ST. ANDREWS, Scotland – Dressed up in a drastically revamped selection process and a historic new venue, Monday’s induction ceremony for the World Golf Hall of Fame class of 2015 was almost perfect.
Of all the legends assembled at iconic Younger Hall in St. Andrews the only missing element was probably the most important.
Laura Davies – who along with Mark O’Meara, David Graham and the late A.W. Tillinghast comprised the class of 2015 – was unable to attend the ceremony because her flight was delayed from London after she tied for 47th on Sunday at the U.S. Women’s Open.
Davies watched the induction from her car on the way to St. Andrews and arrived in time to attend the reception, a wildly curious and unfortunate turn of events considering that both LPGA commissioner Mike Whan and USGA executive director Mike Davis somehow managed to find their way from Lancaster, Pa., site of last week’s Women’s Open, to the Home of Golf.
“Today I'm deeply embarrassed to be a member [of the Hall of Fame]. More effort should have been made to ensure [Davies] made it to her own induction,” Karrie Webb tweeted.
But in a pre-taped acceptance speech, Davies seemed to set the tone for the moment, “I liked to be the center of attention on the course, not off it,” she said.
Former LPGA commissioner Charlie Meacham introduced Davies and also accepted her Hall of Fame trophy, adding a measure of levity to what was otherwise an awkward situation.
“I’ve had a recurring dream that one day I’d be in the Hall of Fame and I’d wake up and think, ‘Good God, Charlie. The only way you’ll ever get in is if you steal the trophy,” said Meacham, who then proceeded to collect Davies’ trophy and exit the stage.
Yet while Davies’ absence was certainly noticed, it didn’t sour what was otherwise a solid re-opening for the World Golf Hall of Fame after the organization’s most dramatic overhaul since moving to St. Augustine, Fla.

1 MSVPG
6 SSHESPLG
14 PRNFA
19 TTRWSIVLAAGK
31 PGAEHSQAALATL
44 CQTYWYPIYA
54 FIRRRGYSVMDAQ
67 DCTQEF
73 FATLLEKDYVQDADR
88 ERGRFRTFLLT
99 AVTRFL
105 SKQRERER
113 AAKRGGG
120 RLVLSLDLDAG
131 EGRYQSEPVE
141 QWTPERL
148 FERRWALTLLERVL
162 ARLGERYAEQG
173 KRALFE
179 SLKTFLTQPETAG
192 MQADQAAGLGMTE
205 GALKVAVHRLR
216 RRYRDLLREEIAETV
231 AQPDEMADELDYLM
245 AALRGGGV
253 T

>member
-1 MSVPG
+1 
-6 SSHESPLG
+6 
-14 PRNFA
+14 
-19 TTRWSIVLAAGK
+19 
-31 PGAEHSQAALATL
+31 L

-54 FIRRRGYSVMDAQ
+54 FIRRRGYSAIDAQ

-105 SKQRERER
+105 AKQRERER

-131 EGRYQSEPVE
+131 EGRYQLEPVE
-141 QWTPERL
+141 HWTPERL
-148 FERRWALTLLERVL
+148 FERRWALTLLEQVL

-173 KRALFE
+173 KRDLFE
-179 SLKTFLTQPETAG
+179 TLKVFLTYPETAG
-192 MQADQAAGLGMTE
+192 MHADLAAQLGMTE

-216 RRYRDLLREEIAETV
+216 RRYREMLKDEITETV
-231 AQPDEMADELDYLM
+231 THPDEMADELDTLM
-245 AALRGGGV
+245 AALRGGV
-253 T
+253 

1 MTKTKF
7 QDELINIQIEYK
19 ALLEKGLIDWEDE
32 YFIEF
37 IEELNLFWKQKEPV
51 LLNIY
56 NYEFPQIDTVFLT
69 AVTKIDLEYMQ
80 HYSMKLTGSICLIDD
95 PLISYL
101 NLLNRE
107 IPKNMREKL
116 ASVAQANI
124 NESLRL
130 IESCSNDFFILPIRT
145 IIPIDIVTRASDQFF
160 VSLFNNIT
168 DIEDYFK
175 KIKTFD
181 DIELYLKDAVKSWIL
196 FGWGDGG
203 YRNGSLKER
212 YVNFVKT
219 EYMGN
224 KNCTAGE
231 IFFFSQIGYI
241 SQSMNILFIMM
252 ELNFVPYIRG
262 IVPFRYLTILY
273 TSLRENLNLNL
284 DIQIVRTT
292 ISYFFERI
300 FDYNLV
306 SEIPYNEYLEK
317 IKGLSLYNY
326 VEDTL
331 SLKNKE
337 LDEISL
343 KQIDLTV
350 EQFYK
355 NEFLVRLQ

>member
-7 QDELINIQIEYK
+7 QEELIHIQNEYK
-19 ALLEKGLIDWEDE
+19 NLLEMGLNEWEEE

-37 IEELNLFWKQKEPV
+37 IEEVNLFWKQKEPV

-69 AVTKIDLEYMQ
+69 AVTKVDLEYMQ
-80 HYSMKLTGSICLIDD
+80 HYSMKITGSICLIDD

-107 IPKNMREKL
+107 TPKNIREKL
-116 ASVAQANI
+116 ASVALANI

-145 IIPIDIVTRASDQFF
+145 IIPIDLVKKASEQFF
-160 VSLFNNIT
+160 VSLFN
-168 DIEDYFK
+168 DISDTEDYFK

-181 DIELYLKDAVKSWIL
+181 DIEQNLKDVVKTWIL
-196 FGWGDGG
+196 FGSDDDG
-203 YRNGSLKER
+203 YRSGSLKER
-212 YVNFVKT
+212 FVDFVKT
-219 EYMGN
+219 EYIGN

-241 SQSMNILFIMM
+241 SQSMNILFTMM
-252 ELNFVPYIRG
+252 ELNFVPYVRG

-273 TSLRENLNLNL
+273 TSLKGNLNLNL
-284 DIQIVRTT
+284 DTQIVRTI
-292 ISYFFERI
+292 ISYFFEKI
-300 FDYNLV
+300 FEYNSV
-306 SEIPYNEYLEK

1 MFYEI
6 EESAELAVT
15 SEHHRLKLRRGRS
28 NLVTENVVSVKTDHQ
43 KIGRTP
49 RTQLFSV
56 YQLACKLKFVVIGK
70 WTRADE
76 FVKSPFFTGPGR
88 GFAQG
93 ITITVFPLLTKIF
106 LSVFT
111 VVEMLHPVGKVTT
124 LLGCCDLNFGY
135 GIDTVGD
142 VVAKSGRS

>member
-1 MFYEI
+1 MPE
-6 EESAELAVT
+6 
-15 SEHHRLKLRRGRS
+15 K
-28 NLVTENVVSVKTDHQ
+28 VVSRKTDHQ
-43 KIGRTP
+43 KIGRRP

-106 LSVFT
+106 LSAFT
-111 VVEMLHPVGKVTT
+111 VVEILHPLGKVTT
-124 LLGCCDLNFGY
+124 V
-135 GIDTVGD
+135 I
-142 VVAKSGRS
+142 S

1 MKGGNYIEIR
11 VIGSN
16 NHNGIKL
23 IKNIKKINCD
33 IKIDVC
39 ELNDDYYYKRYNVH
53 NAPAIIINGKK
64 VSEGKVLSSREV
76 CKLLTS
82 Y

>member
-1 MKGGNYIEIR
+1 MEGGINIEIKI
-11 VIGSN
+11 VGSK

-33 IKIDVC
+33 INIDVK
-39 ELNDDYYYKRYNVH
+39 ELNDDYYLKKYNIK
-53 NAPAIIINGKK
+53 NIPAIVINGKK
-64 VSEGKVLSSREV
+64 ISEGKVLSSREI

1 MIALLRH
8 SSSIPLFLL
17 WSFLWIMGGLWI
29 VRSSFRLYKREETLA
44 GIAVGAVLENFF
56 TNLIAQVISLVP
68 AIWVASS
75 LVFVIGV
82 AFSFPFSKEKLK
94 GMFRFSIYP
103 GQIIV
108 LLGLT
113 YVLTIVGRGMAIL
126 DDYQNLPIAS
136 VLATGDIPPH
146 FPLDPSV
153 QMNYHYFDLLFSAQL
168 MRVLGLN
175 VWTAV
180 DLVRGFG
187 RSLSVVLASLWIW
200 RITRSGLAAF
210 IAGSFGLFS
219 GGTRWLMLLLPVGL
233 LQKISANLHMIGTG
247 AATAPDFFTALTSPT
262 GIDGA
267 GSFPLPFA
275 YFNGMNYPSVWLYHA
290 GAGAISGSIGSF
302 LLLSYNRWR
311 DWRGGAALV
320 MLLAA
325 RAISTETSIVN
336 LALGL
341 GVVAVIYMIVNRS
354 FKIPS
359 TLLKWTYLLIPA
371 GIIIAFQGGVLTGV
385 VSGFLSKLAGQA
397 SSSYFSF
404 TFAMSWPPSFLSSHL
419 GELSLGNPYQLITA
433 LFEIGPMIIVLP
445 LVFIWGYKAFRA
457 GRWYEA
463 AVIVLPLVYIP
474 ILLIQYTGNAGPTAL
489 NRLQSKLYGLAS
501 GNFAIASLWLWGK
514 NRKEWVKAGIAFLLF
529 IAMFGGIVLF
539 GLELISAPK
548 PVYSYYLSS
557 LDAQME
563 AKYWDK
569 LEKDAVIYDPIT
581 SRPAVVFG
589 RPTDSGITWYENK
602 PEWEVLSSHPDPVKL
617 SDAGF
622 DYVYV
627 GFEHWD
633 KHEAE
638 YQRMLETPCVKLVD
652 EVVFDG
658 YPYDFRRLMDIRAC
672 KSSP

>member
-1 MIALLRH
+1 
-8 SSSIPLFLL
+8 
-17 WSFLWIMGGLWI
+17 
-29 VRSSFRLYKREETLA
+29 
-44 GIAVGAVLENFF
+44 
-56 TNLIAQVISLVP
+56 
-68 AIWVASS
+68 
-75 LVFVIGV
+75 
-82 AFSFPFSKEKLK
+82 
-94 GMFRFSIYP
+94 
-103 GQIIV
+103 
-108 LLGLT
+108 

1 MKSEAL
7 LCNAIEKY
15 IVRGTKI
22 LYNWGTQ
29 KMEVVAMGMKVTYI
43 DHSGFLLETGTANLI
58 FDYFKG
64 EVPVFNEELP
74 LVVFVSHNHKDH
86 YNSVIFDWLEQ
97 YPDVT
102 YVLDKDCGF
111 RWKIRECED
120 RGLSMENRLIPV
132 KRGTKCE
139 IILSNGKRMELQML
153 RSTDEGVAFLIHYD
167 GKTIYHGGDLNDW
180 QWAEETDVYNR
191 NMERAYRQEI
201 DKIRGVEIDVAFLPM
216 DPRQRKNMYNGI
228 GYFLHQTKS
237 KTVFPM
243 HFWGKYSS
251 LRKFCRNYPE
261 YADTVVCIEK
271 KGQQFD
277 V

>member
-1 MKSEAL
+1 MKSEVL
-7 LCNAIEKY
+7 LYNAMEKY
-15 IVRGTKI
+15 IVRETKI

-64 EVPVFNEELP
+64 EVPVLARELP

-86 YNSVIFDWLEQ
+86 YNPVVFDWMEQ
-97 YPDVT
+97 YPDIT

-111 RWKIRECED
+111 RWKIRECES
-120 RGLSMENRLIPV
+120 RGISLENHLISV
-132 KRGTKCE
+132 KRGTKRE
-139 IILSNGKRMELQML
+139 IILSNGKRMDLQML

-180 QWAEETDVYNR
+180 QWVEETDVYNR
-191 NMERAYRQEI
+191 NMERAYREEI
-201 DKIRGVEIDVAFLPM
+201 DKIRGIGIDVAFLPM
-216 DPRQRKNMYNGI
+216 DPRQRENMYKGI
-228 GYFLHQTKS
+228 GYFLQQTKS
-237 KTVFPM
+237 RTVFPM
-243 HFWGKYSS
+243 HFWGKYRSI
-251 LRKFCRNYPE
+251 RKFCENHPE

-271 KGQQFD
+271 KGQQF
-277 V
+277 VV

In 2014, officials announced a revamped selection process with the creation of a 16-member committee and moved to a biennial induction schedule.
The Hall also announced it was taking its show on the road, rotating the induction ceremonies around the globe, starting with this week’s event in St. Andrews to correspond with the Open Championship.
“Having the induction here is an indication of the evolution of the Hall of Fame,” said Jack Peter, the Hall’s chief operating officer.
“The fact that the induction is being held here at St. Andrews means so much to me,” O’Meara said.
The 2015 class is also an indication that the new selection process, however streamlined, is in tune with the standards held by previous classes.
O’Meara is a 16-time winner on the PGA Tour and became the first player to collect two majors in a single season in his 40s when he won the 1998 Masters and Open Championship.
Graham’s career was just as impressive, 36 international victories and two majors (1981 U.S. Open and 1979 PGA Championship), and his acceptance speech was a rare blend of class, humility and emotion that was highlighted with an anecdote involving a round of golf with president George H.W. Bush shortly after learning he’d been selected to join the Hall.
“I told Bush of my selection and after my first shot he said, ‘Nice shot, Hall of Famer,’” Graham said. “That was the first time I heard that and from the president, which was pretty special.”
Tillinghast died in 1942 after designing some of the United States’ best golf courses including Bethpage Black, Baltusrol and Winged Foot. Long-time English golf writer John Hopkins introduced Tillinghast simply as the “forgotten genius of American golf course architecture.”
Overall, the new process and new place seemed to be a step forward for the Hall, which has been in search of an identity for some time. Even Davies’ awkward absence couldn’t change that.
“The Hall of Fame is exactly where she belongs,” Meacham said.
And it was just as noteworthy on Monday at St. Andrews that the Hall of Fame seems to have arrived at a better place as well.